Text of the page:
Fig.3: Shows an example of baseline plot of total 318 interferograms for Sentinel-1 (Track 42, Descending). Time-position plot for Sentinel-1 (Track Number 42, descending) interferometric pairs. Some of the data processing results are shown in Figures 4, 5, and 6.

Fig. 4: The line-of-sight velocity derived from Sentinel-1 (Track Number 42), and overlaid on Google Earth. Each pixel covers an area of approximately 15m×15m on the ground.

Figure 4 Shows the map of Hay River Airport ground surface deformation velocity in the line-of-sight direction derived from Sentinel-1 (Track 42) datasets. Each pixel covers an area of approximately 15m×15m on the ground. The most noticeable area that is successfully observed, is around the taxiway and it is reported to have water accumulation throughout the year due to the underlying permafrost thaw, which created a settlement. Although the sub-drainage system was installed, it was not working for several years. Past the taxiway intersection, the pavement changes to gravel, where the work was carried out in leveling the gravel coverage, therefore, this section is observed to have low coherence.

Fig. 5: Vertical velocity component derived from Radarsat-2 datasets. Each pixel covers an area of approximately 2m×2m on the ground.

Figure 5 shows the vertical velocity component derived from Radarsat-2 datasets, which are using both ascending and descending geometry measurements in order to obtain the vertical component where the positive values indicate upward movement, and the negative values indicate downward movement.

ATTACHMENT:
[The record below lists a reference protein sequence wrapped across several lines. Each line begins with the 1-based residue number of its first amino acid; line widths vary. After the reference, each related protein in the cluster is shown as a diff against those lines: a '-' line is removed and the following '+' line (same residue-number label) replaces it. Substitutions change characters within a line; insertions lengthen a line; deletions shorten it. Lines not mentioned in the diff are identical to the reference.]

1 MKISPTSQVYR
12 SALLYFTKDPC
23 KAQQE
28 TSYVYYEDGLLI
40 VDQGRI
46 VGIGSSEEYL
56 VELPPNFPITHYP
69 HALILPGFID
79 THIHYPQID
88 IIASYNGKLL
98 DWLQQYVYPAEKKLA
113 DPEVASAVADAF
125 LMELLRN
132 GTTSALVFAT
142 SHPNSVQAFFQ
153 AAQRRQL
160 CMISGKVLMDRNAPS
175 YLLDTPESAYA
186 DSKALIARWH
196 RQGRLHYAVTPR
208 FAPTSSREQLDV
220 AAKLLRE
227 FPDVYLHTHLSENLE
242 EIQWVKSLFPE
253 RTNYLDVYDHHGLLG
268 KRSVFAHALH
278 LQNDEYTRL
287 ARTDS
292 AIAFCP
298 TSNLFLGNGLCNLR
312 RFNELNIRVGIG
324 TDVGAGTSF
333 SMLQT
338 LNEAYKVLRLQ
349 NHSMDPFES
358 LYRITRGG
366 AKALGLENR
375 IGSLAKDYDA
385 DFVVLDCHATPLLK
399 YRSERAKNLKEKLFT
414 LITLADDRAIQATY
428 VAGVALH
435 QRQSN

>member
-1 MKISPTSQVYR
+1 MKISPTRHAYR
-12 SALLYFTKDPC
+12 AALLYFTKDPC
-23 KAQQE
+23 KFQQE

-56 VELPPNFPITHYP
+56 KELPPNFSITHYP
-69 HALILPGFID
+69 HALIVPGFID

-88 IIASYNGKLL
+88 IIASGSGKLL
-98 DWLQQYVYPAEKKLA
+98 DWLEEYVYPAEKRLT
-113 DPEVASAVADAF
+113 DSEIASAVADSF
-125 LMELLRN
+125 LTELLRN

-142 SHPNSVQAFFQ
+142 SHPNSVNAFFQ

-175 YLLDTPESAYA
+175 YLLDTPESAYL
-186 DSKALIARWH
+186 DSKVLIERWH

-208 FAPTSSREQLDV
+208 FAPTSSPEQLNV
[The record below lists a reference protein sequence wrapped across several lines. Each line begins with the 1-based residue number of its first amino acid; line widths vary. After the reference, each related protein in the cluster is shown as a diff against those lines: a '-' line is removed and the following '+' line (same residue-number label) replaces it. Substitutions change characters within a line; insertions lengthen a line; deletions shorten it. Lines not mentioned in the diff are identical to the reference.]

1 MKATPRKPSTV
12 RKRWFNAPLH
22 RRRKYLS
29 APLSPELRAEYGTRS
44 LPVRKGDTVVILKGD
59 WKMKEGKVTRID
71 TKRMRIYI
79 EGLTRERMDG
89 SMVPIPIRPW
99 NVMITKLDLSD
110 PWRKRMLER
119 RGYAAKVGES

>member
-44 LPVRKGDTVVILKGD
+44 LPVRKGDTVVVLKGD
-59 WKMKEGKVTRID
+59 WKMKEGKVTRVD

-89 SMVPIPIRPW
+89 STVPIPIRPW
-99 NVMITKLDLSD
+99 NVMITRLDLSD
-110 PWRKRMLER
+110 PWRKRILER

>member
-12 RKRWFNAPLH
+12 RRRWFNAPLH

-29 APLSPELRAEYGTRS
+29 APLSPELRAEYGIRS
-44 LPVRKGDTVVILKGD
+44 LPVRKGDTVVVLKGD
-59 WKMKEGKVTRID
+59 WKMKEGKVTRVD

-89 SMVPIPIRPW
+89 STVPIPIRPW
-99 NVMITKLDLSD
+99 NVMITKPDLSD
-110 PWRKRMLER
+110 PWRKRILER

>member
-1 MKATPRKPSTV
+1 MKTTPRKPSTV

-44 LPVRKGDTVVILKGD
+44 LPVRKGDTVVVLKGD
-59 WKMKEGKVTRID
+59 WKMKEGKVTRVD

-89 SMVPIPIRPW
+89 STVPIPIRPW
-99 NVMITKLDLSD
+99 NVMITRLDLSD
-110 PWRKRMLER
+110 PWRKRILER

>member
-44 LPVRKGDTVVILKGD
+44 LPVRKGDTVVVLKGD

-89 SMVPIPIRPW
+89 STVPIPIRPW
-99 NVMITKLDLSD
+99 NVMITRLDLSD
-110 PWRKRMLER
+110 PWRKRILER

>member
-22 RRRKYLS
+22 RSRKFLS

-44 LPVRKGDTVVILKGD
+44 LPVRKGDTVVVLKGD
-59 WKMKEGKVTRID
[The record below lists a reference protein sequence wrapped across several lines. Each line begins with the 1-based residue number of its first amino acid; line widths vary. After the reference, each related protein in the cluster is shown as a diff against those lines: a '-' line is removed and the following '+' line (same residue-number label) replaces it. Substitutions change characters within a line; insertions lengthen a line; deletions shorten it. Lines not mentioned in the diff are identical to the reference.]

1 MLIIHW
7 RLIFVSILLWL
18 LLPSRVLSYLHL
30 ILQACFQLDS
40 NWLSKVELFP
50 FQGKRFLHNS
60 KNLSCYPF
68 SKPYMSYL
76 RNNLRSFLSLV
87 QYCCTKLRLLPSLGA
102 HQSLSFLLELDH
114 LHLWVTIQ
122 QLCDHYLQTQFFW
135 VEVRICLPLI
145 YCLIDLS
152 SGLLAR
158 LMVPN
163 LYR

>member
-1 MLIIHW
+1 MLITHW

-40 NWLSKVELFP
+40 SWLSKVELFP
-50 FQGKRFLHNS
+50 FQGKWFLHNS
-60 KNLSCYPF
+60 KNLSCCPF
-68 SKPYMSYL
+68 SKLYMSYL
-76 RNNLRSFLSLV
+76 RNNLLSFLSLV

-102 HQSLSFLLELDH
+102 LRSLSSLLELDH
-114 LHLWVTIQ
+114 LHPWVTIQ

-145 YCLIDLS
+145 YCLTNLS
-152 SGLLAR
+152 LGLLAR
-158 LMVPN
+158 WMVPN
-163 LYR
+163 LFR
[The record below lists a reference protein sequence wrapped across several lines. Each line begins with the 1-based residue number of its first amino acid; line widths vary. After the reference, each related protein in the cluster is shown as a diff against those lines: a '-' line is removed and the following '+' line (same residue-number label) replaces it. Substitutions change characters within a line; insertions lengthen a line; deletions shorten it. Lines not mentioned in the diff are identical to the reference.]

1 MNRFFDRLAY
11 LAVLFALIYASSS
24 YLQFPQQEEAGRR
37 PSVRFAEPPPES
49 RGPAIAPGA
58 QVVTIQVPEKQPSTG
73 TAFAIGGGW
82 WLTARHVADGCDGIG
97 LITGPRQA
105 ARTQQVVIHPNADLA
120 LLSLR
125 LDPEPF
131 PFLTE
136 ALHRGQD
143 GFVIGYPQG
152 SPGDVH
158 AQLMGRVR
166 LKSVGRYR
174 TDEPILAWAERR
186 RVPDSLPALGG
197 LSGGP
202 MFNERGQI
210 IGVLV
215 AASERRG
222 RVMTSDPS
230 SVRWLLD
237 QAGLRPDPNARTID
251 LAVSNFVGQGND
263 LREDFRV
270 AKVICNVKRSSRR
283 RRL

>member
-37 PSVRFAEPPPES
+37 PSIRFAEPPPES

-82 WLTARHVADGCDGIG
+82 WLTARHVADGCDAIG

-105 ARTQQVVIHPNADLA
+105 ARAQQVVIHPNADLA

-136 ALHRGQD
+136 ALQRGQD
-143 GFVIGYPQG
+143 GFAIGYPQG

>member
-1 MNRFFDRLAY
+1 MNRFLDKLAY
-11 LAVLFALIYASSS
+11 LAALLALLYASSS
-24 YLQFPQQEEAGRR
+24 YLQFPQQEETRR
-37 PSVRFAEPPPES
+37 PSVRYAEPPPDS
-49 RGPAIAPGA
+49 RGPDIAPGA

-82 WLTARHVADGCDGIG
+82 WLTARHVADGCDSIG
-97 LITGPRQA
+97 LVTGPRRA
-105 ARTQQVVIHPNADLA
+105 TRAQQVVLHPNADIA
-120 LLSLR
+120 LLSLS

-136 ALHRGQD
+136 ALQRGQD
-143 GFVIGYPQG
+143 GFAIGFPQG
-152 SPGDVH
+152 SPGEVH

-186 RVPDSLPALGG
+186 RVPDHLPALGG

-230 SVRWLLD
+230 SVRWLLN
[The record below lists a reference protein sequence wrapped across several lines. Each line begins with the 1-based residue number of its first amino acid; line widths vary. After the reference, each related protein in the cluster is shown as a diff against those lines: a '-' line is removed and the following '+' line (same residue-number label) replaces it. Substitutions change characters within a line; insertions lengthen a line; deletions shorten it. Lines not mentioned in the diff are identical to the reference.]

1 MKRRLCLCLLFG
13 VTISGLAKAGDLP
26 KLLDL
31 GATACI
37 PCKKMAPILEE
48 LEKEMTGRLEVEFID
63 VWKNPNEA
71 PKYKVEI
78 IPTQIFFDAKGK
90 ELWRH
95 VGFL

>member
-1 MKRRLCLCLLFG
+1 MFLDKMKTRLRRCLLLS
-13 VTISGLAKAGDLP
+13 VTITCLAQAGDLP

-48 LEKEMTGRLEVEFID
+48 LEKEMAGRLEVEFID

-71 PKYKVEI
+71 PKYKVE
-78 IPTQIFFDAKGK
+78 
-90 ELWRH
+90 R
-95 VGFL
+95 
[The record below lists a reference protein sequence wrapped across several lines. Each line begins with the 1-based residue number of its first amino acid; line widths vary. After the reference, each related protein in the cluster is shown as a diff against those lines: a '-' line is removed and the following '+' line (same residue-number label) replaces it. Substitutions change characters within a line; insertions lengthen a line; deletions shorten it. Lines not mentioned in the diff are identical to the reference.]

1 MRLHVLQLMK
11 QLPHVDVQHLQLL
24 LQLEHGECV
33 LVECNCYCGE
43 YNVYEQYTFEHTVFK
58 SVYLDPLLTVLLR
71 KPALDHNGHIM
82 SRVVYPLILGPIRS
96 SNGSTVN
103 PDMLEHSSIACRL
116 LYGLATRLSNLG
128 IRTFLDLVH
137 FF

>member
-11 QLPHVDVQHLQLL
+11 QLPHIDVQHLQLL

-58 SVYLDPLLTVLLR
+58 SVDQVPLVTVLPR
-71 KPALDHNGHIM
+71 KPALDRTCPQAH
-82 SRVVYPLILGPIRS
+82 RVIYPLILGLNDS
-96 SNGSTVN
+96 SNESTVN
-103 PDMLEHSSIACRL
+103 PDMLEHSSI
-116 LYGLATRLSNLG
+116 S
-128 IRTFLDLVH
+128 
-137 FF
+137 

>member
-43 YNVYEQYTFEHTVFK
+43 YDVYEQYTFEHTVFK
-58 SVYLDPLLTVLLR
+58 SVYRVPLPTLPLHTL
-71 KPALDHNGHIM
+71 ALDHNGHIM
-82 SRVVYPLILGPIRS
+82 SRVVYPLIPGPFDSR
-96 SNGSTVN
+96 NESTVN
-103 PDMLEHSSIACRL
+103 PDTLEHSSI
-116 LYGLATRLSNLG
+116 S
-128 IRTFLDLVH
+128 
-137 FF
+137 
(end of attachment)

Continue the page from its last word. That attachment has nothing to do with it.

Fig. 6: Estimated vertical (upward-and-downward movement) velocity time-series for two selected Points (A, B).

Figure 6 shows a time-series plot for two selected points (A and B) from the area where the Snye river channel underlies the airport airstrip pavement, and both points show the same displacement patterns. In general, the section of the airport that is located on the Snye river channel is experiencing surface subsidence at higher rates than the surrounding area.


Using SAR and ENVI SARscape to assess and monitor critical infrastructure built on permafrost such as airports will ensure the greatest possible safety for the communities in the Northwest Territories. The use of radar remote sensing technology will improve the ability to operationalize an efficient method to monitor permafrost thaw and its impacts in the Northwest Territories.